Catholic Transcript Magazine of the Roman Catholic Archdiocese of Hartford Connecticut

As we celebrate the 175th Anniversary of the Archdiocese, we look back… on July 16, 1978 when the first Mass was held at St. Monica Church, Northford.
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HOLYOKE, Mass. – Sister Dolores A. Fortier, 82, a member of the Missionary Sisters of Our Lady of Africa, passed away on Sept. 20, 2011, at Holyoke Hospital.

The daughter of Blanche A. (Marcoux) and Leoodore Fortier of Bristol, she was raised in Bristol and attended St. Ann School. She graduated from Bristol High School in 1947 and attended St. Joseph College in West Hartford.

She entered her religious community in 1948 in Quebec, Canada, and after two years was sent to the missions of Africa.

She spent the next 60 years serving in many capacities as a missionary in Algeria, Uganda, Ethiopia and Kenya.

Most recently, she had done social work in Mombassa, Kenya, placing children whose parents had died from AIDS with family or foster parents.

She then retired to Providence Place in Holyoke, where she ministered to other residents.

Sister Dolores is survived by her brother Jim, her community in Providence; nieces Christopher and Mark; nieces Laurie, Mary and Jennifer; and many cousins. She was predeceased by her brothers, Gerard and Francis.

A Mass of Christian Burial was celebrated on Sept. 23 at Providence Place. Burial followed in the sisters’ cemetery at Providence Place.

alertAt the Spring Assembly of the U.S. bishops, Cardinal Joseph Tobin suggested that a delegation ofbishops go to the border to see for themselves what was happening to newly arrived immigrants, families and children. On July 1 and 2, Cardinal Daniel DiNardo, president of the U.S. bishops conference, and five other bishops conducted a pastoral visit to the diocese of Brownsville, Texas. Stops included Mass at the Shrine of Our Lady of San Juan del Valle with the community, a visit to anHHS/OBR Shelter and Mass for the families there, a visit to the Customs and Border Patrol processing center in McAllen, TX, and a press conference at the end of their visit. Catholic News Service accompanied the bishops on their border trip.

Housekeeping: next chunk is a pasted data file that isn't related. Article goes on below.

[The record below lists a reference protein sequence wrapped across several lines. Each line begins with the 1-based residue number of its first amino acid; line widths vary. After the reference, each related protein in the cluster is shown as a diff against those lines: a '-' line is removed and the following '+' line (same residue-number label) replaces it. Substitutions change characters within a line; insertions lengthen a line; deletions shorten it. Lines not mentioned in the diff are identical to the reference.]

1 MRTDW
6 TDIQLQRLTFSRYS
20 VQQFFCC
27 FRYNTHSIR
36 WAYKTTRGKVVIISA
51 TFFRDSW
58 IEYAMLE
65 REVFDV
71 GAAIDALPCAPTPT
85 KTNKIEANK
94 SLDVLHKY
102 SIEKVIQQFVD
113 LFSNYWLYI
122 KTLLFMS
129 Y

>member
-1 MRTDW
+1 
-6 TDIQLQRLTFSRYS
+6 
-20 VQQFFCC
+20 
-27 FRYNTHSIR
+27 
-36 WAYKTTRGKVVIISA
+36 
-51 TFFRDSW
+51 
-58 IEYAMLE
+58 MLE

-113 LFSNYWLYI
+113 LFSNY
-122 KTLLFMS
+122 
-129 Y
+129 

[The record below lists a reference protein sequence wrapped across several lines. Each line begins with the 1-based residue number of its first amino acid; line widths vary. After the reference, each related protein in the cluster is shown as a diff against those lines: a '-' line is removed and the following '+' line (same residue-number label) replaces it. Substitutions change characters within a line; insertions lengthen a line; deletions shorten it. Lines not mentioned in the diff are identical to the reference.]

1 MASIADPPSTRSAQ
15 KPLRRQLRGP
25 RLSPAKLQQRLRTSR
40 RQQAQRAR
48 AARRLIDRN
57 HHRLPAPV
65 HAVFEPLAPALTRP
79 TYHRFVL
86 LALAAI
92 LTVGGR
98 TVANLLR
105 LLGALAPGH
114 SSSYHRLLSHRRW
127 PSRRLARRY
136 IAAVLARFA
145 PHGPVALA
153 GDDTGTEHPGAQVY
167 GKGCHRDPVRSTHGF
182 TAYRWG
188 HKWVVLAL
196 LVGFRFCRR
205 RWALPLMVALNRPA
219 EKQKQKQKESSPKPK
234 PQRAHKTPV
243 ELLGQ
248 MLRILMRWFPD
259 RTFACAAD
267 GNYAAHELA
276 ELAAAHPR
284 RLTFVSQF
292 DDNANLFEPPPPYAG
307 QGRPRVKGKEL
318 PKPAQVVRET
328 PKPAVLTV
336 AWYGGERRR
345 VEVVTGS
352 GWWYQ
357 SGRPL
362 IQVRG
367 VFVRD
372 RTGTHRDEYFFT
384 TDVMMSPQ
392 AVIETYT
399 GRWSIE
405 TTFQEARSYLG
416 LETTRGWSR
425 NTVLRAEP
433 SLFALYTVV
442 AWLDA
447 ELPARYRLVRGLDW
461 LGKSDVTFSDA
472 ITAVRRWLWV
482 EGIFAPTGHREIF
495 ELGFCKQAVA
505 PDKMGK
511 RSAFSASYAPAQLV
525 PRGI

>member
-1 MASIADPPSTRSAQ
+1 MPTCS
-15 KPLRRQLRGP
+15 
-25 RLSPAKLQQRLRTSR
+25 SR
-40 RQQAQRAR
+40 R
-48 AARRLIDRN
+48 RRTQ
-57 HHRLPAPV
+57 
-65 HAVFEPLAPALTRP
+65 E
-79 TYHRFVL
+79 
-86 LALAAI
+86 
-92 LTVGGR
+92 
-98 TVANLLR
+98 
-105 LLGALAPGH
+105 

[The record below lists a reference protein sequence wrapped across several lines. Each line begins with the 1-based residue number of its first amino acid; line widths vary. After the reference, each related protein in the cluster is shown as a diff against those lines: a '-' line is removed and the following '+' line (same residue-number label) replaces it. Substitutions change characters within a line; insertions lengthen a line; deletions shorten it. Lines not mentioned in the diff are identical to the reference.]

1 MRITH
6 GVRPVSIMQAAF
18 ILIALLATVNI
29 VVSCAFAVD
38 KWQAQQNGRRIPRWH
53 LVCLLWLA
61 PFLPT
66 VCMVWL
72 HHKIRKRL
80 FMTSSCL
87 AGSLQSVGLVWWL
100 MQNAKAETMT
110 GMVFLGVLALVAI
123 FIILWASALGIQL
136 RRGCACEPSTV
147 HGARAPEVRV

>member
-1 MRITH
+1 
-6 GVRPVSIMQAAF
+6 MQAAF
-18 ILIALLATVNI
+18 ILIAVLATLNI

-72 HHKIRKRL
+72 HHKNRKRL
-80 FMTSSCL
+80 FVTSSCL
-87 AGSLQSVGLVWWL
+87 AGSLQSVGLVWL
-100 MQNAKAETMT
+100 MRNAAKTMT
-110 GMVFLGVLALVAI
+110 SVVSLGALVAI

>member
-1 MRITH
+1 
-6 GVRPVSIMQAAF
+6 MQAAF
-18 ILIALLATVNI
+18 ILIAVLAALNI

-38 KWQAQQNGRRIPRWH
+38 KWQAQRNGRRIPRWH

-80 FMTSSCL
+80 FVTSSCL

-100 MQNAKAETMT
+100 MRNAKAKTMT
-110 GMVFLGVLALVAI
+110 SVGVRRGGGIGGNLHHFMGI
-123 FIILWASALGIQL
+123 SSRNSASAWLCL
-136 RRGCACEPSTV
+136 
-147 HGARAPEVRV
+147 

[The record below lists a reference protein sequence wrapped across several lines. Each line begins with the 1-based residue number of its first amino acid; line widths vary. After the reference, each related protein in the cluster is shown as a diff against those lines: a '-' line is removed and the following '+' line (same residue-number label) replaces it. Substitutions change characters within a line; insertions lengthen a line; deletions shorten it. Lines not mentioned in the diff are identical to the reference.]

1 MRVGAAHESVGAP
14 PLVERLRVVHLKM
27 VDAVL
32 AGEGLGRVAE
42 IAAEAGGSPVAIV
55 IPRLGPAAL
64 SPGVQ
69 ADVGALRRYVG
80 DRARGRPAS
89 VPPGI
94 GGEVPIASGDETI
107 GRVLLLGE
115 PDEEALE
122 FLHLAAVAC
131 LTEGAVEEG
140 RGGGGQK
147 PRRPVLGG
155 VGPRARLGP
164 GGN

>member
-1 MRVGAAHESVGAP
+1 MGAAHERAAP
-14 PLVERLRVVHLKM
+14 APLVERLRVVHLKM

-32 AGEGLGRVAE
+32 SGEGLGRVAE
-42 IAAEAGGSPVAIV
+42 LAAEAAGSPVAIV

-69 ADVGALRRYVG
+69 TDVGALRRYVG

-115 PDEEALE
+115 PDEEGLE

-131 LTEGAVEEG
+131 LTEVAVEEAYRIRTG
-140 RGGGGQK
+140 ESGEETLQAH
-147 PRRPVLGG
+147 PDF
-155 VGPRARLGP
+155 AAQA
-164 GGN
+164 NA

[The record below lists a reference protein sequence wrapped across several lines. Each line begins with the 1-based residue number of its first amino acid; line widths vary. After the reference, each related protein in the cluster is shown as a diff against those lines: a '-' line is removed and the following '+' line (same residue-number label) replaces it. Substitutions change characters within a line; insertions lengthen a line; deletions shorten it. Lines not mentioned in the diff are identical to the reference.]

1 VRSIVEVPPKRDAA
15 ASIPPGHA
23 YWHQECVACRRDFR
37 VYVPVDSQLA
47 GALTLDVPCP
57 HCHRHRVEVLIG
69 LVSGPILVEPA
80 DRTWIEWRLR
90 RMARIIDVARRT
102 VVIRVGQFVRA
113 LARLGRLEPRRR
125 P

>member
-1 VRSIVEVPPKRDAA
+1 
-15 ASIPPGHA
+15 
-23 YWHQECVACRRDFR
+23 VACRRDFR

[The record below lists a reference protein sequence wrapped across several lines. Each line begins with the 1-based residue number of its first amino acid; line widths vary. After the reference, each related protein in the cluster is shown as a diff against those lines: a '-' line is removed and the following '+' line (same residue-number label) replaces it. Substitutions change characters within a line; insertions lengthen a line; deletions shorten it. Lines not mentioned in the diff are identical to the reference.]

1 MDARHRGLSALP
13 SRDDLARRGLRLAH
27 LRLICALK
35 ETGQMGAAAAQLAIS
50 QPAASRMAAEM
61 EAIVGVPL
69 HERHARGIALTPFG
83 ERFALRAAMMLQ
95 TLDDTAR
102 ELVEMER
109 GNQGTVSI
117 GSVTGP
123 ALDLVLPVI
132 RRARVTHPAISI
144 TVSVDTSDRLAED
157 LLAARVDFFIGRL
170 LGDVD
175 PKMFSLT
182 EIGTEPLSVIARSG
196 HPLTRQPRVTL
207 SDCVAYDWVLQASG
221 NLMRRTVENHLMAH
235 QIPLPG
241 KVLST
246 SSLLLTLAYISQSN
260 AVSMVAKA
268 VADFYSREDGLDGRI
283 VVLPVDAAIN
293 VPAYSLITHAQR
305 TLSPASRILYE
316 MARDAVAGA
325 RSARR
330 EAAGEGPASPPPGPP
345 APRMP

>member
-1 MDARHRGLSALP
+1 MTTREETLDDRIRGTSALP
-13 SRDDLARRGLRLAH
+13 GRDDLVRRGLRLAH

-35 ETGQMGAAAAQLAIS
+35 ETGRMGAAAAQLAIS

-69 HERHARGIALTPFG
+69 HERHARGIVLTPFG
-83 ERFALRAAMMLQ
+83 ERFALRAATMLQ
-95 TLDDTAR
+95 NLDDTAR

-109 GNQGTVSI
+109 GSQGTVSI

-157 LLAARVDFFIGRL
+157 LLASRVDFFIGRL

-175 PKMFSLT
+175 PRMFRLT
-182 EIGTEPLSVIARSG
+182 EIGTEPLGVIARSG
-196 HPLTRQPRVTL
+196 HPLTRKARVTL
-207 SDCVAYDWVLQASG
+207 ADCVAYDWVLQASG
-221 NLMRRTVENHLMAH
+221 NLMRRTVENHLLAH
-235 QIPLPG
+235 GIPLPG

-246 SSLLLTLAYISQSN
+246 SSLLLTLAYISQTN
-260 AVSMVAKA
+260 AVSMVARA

1. Backgrounder and analysis of the bishops’ trip to the border: Cardinal DiNardo told CNS, “You cannot look at immigration as an abstraction when you meet” the people behind the issue.
  2. At final press conference, Cardinal Daniel Dinardo said the church was willing to be part of any conversation to find humane solutions because even a policy of detaining families together in facilities caused “concern.”
  3. Bishops serve soup to immigrant families at a center run by Catholic Charities and listen to their stories. Scranton Bishop Joseph Bambera said he found hope in hearing the people in the room talk about what’s ahead. They didn’t speak of making money but of finding safety for their children, he said, driven by “the most basic instinct to protect your family.”
  4. At an opening Mass he Basilica of Our Lady of San Juan del Valle-National Shrine near McAllen, Texas, Bishop Daniel Flores of Brownsville told Massgoers, “The bishops are visiting here so they can stop and look and talk to people and understand, especially the suffering of many who are amongst us,”

A delegation of U.S. bishops goes on a fact-finding mission at the U.S.-Mexican border to learn more about Central American immigration detention.

Following their visit to an immigrant detention center, U.S. bishops said they are even more determined to call on Congress for comprehensive immigration reform.